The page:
Hamas has formed a social-infrastructure network based on charity funds from the Territories and abroad as part of the Islamic Zakkat (=charity) decree. Some of these funds are used to support terror when reaching terror activists, suicide bombers, and prisoners and their families. In addition, since its establishment, Hamas has been striving to gradually integrate Territories-based Islamic charity societies established by the Muslim Brotherhood as part of its network (since the early 70s). Hamas has also been striving to take over Waqf-affiliated charity societies (Waqf is the system of religious endowment in Islam) and private societies, turning them into Hamas-affiliated bodies.
Besides taking over Territories-based charity societies, Hamas has also annexed Muslim Brotherhood charity funds which operated in the U.S. such as the Holy Land Foundation for Relief and Development (HLF) and Europe since the early 90s. They cooperated to transfer millions of dollars to Territories-based societies every year. Some of the funds that operated in Europe before the Second Intifadah were: Interpal in Britain, the CBSP in France, branches of the Al Aqsa Fund in Germany, the Netherlands, Belgium, Denmark, and Sweden. As the Second Intifadah broke out (late 2000), there was an increasing need to coordinate all of Hamas-supporting funding activities abroad which lead to the establishment of the Union of Good.
The Union of Good
The Union of Good or the Charity Coalition, in Arabic Itilaf Al Khayr (hereinafter: the Coalition) was established in May 2001 due to the Second Intifadah. At first, the body operated as a fund raising project named the 101 Days Project. Later on, it became the umbrella organization for Hamas and Muslim Brotherhood-affiliated Islamic charity funds.
In fact, the establishment of the Coalition whose head office is located in Saudi Arabia, created an economic octopus which amalgamates Islamic charity societies and funds operating in the West and Arab countries. Following are some of the prominent societies and funds that form the Coalition:
• Middle East and Africa – the Saudi Arabian WAMY and the Committee for the Relief of Palestinian People, the Palestinian People's Support Committee (Al Manasra) in Jordan, and IHH Turkey.
• Europe – Interpal in Britain, CBSP in France, Al Aqsa Fund and its European branches, Sanabil Al Aqsa in Sweden, Al Aqsa Fund in Denmark, Al Aqsa Fund and Al Israa Foundation in the Netherlands, ASP and SHS Funds in Switzerland, ABSPP in Italy, PHV and PVO in Austria, Al Aqsa Fund in Belgium and many more.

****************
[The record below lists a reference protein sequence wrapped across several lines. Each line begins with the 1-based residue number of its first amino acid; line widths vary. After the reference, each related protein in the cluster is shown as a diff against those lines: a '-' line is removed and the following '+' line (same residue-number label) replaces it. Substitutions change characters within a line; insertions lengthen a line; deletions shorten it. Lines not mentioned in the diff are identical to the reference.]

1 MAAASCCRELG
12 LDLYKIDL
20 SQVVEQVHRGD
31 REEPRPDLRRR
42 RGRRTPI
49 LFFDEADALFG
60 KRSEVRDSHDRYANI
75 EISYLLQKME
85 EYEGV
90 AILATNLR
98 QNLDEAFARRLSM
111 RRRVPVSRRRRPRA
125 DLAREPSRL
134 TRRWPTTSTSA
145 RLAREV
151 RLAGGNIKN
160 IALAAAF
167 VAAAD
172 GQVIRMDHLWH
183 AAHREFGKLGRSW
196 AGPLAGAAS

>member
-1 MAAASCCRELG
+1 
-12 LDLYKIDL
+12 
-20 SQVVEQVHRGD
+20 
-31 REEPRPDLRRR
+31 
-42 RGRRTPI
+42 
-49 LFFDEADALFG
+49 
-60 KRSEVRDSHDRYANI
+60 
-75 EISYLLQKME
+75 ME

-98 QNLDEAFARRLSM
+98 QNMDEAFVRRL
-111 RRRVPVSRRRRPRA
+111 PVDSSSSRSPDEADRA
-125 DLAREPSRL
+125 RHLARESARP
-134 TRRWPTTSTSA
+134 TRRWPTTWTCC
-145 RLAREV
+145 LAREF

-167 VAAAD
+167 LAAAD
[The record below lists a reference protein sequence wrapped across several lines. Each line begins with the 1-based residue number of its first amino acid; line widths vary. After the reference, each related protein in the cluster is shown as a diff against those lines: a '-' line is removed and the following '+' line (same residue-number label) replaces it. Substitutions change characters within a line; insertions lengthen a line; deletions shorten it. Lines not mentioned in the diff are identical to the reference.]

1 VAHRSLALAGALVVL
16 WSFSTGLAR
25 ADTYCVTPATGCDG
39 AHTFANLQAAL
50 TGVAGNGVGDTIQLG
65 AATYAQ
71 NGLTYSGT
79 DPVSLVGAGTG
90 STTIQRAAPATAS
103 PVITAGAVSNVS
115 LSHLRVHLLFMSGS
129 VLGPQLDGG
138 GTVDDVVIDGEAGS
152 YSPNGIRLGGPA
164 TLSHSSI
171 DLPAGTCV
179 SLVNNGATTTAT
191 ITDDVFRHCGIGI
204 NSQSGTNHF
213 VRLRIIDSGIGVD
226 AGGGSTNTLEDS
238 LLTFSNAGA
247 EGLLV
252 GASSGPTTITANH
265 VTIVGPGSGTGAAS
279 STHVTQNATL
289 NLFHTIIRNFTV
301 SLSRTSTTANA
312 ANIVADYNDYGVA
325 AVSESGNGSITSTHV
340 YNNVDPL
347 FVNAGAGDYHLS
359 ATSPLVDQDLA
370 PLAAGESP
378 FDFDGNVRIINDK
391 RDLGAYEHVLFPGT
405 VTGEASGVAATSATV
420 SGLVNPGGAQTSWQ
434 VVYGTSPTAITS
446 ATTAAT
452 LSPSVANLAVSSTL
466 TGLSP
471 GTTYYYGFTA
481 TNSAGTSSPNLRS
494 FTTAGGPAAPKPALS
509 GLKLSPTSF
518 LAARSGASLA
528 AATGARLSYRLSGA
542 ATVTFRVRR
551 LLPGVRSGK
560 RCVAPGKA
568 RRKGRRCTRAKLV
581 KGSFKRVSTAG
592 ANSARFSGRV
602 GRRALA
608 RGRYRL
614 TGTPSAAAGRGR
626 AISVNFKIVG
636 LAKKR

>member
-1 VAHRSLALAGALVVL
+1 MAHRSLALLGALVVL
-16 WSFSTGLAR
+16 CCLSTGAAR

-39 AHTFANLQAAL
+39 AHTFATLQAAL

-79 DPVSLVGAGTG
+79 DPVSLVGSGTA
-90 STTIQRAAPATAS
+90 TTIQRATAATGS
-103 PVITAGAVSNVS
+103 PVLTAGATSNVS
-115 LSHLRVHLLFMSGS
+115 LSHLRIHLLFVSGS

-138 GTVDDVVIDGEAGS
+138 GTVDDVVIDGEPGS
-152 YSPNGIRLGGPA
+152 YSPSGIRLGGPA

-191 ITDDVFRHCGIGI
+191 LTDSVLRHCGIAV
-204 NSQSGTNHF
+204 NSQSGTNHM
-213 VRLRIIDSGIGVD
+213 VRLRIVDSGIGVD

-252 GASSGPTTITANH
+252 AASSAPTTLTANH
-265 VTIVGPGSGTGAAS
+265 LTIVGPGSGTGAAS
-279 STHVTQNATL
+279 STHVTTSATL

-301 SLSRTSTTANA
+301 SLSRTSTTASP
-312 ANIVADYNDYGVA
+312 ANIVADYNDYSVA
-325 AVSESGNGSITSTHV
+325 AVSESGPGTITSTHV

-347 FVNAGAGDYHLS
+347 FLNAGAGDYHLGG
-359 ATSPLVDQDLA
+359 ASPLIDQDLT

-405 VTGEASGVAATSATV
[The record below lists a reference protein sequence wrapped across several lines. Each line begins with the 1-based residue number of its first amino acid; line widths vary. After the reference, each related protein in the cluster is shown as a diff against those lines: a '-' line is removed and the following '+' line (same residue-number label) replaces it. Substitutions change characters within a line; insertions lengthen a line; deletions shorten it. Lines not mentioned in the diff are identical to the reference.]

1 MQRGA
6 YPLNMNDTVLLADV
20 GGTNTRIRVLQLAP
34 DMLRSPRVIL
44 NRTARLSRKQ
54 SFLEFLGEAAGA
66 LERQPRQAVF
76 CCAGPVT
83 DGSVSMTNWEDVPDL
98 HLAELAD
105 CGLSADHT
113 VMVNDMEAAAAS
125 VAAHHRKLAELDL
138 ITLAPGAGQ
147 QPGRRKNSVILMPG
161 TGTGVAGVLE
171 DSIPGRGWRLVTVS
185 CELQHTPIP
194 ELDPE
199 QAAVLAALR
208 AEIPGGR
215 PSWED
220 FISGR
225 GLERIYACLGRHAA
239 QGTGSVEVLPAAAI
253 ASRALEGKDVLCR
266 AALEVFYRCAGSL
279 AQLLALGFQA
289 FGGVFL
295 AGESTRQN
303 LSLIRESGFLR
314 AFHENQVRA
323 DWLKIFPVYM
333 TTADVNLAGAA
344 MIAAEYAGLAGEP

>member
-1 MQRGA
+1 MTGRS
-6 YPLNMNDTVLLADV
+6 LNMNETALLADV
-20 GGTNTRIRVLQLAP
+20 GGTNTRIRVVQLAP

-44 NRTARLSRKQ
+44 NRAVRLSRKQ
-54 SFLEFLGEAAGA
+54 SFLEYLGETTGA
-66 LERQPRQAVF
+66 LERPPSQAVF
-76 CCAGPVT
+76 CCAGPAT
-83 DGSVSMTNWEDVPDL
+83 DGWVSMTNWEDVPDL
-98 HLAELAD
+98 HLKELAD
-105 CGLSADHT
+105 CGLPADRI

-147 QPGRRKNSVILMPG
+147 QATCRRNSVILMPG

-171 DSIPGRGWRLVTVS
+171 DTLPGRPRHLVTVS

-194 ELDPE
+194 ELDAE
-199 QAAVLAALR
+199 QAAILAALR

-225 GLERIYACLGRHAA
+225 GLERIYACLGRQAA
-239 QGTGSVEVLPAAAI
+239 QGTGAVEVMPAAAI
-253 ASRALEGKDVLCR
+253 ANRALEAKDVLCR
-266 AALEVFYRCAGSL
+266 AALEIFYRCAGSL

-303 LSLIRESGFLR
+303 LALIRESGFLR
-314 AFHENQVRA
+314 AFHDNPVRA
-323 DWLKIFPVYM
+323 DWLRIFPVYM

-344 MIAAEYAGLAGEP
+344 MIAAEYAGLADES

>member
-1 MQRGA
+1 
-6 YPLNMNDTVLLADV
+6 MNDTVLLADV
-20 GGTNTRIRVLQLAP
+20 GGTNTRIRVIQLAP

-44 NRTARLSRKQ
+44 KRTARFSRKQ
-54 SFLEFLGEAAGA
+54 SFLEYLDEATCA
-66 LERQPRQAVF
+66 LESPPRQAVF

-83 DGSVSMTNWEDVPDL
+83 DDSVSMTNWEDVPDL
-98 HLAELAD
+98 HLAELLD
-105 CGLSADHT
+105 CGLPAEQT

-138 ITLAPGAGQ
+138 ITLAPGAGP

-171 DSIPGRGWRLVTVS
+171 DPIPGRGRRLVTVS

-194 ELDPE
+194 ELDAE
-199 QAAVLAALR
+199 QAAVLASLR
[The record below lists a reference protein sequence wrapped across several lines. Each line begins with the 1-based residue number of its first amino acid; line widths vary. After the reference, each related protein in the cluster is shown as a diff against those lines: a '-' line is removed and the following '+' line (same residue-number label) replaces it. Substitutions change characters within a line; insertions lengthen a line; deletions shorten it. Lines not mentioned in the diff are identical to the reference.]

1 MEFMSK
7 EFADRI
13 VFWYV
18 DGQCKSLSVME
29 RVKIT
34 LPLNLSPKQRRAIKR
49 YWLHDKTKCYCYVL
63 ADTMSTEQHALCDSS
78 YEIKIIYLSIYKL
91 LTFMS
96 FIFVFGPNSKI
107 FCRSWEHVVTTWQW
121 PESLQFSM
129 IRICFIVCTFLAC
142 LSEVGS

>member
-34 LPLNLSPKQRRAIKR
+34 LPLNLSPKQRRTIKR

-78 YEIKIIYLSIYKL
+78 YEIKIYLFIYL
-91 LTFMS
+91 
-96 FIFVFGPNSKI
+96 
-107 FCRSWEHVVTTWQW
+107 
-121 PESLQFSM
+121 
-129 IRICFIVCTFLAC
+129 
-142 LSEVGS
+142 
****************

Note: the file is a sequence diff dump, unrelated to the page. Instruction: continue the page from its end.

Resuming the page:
• U.S.A – the HLF (until its designation in 2001).
In addition, a Lebanese branch governed by Hamas is operating under the Coalition's auspices and Iranian support. De facto, the Coalition is a powerful economic body which gathers and coordinates donations from its affiliated bodies and transfers them to Territories-based Hamas charity societies. Coalition seniors work vis à vis regional coordinators who are usually the heads of prominent Hamas-governed Gaza Strip and West Bank-based charity societies.
The funds are being transferred to support families of Shahids and security prisoners, and educational institutions in which a systematic incitement against Israel is being conducted, with emphasis on encouraging acts of terror against Israel and Israeli citizens.
• Chairman – Sheikh Yousef Moustafa Al Qaradhawi is from Egypt (has been living in Qatar in recent years) and a prominent Muslim Brotherhood activist. His Islamic rulings (Fatwas) gave the green light to execute terror attacks while defining them as martyrdom. He also authorized the killing of Israeli citizens and preached for an Arab unity that will aspire to Jihad against Israel.
• Until recently (April 2009), Dr. Isam Yousef Salah Moustafa was the Coalition's executive manager. He is a senior Hamas activist who also served as Interpal's vice-chairman. Moustafa is one of the 101 Days Project founders that led to the establishment of the Coalition.
• The Coalition's board of directors includes dozens of prominent members from the Muslim Brotherhood and prominent Hamas activists from the Territories.